Do social and mental-health factors contribute to malnutrition?

Do social and mental-health factors contribute to malnutrition?

Being overweight is one of the key drivers of hypertension, diabetes, cancer, stroke and heart disease in South Africa. While genetics play a role, research has also shown associations with social factors, the environment, education and mental health. Analysing data from the first South African National Health and Nutrition Examination Survey, the HSRCs Dr Whadi-ah Parker and a team of researchers from South Africa and Sweden looked at the effect of social and mental-health factors on malnutrition in South Africa.

A woman prepares food in Kanana in Gugulethu, Cape Town. In South Africa, married women are expected to cook and dish up large food portion sizes. If this food is high in simple sugars and saturated fats, it can fuel conditions such as type-2 diabetes and cardiovascular disease.
Photo: Yassey Booley

More than two-thirds of South African women and almost a third of men are either overweight or obese, an epidemicthat has spiralled over the last few decades. According to the South Africa Demographic and Health Survey 2016, most women who described themselves as having a normalweight were in fact overweight or obese. Only 3% of women and 10% of men were underweight.

International studies have shown that social factors may contribute to the obesity epidemic, but the findings have been contradictory. In an attempt to explore these factors in the South African context, researchers at the HSRC, the University of the Western Cape and Stellenbosch University collaborated with Stockholm University and the Karolinska Institute in Sweden to analyse data from the first South African National Health and Nutrition Examination Survey.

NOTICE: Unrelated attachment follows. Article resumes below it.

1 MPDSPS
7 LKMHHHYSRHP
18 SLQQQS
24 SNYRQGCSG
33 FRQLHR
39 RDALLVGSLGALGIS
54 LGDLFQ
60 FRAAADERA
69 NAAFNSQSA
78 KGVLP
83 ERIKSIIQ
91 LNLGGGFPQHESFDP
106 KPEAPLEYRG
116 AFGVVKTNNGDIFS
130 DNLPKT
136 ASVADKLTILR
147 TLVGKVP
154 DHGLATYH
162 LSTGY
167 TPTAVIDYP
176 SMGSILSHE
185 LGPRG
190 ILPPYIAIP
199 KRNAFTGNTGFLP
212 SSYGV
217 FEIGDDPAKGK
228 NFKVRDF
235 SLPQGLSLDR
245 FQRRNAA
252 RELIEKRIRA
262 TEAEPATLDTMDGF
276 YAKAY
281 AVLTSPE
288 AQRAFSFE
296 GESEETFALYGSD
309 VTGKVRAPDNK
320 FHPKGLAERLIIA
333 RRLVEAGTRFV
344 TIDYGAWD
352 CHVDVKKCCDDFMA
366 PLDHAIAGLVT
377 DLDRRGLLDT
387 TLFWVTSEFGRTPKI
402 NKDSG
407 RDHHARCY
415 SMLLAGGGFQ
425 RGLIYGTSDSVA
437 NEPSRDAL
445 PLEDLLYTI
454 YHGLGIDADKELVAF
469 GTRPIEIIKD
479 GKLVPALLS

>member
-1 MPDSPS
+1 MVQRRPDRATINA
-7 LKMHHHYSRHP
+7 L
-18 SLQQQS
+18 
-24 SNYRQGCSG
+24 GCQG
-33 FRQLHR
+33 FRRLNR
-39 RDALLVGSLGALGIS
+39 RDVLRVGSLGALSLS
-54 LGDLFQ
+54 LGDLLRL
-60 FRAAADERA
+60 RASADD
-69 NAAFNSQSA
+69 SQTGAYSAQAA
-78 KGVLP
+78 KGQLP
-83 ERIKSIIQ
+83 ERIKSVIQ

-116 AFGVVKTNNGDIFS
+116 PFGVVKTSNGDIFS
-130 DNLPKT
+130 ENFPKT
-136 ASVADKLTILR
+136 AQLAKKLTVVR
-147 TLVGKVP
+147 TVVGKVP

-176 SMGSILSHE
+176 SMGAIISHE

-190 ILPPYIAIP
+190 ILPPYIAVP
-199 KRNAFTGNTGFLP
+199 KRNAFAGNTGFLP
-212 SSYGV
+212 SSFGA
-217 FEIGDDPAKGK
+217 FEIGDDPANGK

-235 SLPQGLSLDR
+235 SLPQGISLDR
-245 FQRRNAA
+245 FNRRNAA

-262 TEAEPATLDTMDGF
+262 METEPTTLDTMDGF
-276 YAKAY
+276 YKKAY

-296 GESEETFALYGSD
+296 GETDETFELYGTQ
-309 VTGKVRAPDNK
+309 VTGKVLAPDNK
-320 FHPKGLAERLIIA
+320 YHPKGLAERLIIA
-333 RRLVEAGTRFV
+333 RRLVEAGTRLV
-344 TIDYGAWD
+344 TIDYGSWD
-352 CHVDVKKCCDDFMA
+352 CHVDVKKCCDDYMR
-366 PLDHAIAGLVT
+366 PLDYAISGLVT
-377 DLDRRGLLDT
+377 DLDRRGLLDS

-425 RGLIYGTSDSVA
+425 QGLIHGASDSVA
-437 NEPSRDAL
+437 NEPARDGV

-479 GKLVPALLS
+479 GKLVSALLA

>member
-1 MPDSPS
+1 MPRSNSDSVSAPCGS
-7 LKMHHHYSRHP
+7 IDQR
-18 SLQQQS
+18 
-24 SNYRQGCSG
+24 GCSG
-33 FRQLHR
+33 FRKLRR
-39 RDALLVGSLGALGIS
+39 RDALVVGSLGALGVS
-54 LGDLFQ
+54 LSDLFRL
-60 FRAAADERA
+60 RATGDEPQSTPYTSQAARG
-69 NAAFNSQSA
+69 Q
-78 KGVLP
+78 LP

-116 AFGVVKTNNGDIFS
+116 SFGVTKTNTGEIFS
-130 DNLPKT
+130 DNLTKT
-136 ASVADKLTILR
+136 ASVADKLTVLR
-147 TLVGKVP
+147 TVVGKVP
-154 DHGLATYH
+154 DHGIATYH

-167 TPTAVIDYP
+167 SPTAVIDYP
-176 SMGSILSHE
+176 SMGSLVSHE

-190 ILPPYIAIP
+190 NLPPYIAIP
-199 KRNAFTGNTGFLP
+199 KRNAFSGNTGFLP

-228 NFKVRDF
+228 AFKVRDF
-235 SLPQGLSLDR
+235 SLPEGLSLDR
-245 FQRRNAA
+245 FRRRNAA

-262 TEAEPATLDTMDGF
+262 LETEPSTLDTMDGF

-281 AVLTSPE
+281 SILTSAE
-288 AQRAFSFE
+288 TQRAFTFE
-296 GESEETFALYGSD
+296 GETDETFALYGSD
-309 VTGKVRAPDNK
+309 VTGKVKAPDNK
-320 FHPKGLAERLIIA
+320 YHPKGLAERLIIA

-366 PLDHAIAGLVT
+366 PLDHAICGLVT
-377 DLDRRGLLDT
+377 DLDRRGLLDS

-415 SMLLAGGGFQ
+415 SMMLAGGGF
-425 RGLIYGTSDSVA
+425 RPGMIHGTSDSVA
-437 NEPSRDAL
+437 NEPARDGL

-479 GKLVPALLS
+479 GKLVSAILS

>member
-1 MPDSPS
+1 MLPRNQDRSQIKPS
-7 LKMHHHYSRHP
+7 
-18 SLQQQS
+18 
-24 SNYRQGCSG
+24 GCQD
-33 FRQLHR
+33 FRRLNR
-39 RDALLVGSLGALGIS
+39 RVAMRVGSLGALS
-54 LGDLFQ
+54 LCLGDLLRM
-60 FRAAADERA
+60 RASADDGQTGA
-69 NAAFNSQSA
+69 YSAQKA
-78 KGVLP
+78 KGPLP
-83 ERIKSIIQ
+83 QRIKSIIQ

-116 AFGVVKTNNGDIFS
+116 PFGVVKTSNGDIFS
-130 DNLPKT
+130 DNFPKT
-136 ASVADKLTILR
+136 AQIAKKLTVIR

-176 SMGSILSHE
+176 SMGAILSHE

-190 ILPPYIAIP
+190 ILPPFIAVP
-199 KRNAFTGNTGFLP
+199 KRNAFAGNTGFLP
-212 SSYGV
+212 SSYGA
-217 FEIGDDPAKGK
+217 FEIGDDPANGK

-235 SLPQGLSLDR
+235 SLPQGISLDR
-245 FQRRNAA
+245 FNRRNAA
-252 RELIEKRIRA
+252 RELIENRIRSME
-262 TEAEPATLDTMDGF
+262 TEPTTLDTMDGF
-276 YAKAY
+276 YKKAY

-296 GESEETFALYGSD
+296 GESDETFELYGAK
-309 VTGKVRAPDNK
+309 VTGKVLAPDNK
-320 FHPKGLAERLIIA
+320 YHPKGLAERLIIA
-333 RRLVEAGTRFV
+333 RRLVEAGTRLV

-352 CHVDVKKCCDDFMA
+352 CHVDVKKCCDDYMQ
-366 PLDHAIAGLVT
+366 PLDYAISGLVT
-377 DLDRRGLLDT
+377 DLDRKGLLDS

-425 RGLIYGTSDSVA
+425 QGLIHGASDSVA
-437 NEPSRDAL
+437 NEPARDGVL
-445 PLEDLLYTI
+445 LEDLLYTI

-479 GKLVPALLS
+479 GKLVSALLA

The purpose was to investigate how psychological distress and social position (using marital status, education, employment and income status as proxies) combine to influence the risk of malnutrition (overweight and underweight).

Calculating BMI

Using measurements of 6 424 people (aged 15 and older) who participated in SANHANES-1, the researchers calculated their body mass index (BMI) scores. BMI is a persons body mass (in kilograms) divided by the square of their body height (in metres). Health professionals use this value to broadly categorise a person as underweight (<18.5 kg/m2), having normal weight (18.5 to 24.9 kg/m2), overweight (25 to 29.9 kg/m2) or obese (≥30 kg/m2).

Using a questionnaire, trained fieldworkers also conducted interviews to learn more about the participantssocial positions.

Results a gender difference